Saturday, June 21, 2008

My Dad: Principal Without a Diploma

My dad, Raymond Leahy, at his desk as Principal of Dannemora High School, 1963.

The sad passing of Buffalo native Tim Russert last week made me think of my own father, Raymond Leahy. Like Mr. Russert, I was raised in an Irish Catholic family in upstate New York during the 1950's and 1960's. And just as he wrote a book about his father's life in his 2004 best seller "Big Russ", I've been editing my father's memoirs of growing up in Quebec, and coming to America where he became a successful school administrator.

Unlike Mr. Russert, I do not wax idyllic about the wonders of Buffalo, New York. It's descended into a predictably down beat grey bleakness over the last three decades from which it will never recover. I do, however, cherish the experiences of growing up in upstate New York. It's a great place to be from.

Big Russ was a World War II veteran who worked two jobs to put his kids through Catholic schools. His was the school of hard knocks, and the lessons he gave Tim stayed with him and helped him become the great and respected newsman he was.

My dad was a Korean Era vet who worked like crazy to overcome his lack of a formal high school education and carve out a career as a teacher and administrator in upstate New York. For those of you who may be interested, I've included the first few paragraphs of his memoirs:

I never understood why my mother and father married each other, let alone why they had five children together. We lived on a one hundred and twenty acre farm situated four miles west of the small village of Hemmingford Quebec. We were so close to the border with the United States that on a summer day you could head south on foot and after walking an hour through farms and woods you would be in the United States. There was no fence, no guard, not a sign anywhere to tell you were in the state of New York rather than the province of Quebec. Montreal lay forty miles to our north, and Plattsburgh, New York was a mere thirty miles to our south.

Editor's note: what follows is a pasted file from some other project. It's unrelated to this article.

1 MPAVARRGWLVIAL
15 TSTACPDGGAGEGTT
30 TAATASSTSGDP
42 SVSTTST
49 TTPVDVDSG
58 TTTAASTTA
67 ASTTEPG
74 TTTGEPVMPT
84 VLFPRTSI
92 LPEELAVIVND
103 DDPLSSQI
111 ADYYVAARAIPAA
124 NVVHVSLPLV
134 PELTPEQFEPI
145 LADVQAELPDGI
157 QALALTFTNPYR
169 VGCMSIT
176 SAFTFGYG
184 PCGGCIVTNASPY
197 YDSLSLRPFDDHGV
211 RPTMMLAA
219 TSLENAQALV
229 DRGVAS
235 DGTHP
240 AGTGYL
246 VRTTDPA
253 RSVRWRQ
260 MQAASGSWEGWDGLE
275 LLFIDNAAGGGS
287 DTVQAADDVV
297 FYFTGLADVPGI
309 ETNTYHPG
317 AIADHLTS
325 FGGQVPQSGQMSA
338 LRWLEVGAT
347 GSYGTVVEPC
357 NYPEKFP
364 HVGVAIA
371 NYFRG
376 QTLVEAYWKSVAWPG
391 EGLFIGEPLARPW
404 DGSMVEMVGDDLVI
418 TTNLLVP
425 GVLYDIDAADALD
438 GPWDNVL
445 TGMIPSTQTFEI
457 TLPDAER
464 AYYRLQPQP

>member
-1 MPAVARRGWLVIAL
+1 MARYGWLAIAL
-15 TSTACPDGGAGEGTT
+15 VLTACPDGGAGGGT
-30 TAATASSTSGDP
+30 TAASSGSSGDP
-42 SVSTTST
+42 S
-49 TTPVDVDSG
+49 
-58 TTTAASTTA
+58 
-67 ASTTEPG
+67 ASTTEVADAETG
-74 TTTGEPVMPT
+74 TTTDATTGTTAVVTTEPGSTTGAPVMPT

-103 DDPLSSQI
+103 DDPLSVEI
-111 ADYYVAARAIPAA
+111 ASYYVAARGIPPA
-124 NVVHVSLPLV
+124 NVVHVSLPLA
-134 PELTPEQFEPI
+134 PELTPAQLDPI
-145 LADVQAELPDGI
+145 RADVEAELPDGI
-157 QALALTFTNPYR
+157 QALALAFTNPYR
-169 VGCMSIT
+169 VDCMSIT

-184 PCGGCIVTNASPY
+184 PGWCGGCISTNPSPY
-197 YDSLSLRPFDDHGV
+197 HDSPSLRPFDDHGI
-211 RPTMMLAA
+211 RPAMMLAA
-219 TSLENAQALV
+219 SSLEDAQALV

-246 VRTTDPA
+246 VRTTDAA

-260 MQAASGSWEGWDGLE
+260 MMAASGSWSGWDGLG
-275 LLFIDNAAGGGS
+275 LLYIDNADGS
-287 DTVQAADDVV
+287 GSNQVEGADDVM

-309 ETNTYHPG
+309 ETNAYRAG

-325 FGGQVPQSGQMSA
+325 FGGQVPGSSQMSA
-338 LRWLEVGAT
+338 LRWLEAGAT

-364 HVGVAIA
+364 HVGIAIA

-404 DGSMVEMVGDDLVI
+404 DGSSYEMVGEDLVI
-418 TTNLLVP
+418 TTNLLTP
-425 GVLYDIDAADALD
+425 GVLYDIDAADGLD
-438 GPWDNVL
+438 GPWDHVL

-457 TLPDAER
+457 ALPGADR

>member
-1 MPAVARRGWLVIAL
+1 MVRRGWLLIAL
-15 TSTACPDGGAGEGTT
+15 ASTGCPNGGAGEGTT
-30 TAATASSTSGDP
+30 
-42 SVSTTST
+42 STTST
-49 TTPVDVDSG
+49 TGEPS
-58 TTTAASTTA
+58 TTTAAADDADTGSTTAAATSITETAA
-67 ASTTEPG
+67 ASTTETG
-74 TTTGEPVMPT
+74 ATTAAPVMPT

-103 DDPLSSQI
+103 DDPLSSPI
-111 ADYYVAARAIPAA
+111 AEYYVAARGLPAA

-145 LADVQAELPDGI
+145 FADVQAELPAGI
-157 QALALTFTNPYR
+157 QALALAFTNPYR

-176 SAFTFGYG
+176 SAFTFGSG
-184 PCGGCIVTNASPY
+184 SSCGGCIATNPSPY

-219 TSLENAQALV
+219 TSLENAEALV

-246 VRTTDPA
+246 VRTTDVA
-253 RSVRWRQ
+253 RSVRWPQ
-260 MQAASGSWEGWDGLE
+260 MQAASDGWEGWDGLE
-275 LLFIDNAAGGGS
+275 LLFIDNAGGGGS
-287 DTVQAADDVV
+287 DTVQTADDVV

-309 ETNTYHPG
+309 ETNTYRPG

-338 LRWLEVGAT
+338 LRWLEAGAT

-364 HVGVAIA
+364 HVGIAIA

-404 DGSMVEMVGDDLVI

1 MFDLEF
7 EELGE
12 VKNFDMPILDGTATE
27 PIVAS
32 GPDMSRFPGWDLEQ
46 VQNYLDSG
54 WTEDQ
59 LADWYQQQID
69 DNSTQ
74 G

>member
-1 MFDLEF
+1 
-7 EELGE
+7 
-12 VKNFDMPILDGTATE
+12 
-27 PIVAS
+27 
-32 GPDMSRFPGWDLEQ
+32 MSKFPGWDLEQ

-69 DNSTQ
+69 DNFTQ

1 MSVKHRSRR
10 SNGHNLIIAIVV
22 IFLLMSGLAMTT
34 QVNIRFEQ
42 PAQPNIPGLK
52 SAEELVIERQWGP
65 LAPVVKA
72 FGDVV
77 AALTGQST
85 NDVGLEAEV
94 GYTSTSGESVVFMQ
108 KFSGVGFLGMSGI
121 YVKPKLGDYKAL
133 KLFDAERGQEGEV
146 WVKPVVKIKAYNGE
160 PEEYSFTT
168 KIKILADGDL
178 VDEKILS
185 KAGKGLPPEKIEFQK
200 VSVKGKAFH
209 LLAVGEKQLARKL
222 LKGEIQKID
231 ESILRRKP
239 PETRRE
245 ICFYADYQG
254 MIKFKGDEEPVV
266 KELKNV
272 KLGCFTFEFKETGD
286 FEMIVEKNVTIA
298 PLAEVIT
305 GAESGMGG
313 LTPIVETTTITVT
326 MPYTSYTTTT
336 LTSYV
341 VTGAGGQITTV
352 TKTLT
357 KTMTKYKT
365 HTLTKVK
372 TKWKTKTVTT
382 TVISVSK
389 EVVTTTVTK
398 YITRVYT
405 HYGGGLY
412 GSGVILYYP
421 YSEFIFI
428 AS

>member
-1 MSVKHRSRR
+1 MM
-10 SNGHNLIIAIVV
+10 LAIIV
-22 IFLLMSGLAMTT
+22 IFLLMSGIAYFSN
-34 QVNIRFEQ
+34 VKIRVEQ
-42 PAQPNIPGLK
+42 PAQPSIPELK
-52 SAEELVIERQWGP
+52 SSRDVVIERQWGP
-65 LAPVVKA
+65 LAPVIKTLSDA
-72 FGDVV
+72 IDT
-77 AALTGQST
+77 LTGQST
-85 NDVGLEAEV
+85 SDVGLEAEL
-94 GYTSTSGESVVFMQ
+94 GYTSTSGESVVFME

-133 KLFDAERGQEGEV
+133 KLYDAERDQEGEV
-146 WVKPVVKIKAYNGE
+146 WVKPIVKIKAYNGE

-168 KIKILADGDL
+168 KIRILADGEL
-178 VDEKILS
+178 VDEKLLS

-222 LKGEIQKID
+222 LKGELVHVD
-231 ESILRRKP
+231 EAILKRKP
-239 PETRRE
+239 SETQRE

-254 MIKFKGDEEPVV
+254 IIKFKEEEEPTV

My dad's family was all Irish. My mother's family was half Irish, half French-Canadien. We were Roman Catholics, and the two families had lived in the same community, and attended St. Romain's Catholic Church together since the 1840's, when my dad's Grandfather Andrew Leahy and my mother's Great Grandfather James Dowd had immigrated from Ireland.

Though he was born in the right place, Dad was born fifty years too late. He was made for the life of a small farmer in the nineteenth century, the life his father and grandfather before him had lived, where a man knew his fields, his animals, and how to get the most out of the few resources available to him. He was a stubborn man who relied upon his own ingenuity and effort to scratch out a living from our rocky patch of land. He had the bad fortune of coming along at a time when rapid technological and social changes were making the kind of farm life at which he exceled obsolete.

In contrast to Dad, my mom was born in the right place at the right time. Her misfortune was to move from the right place to the wrong place just as she began her married life.

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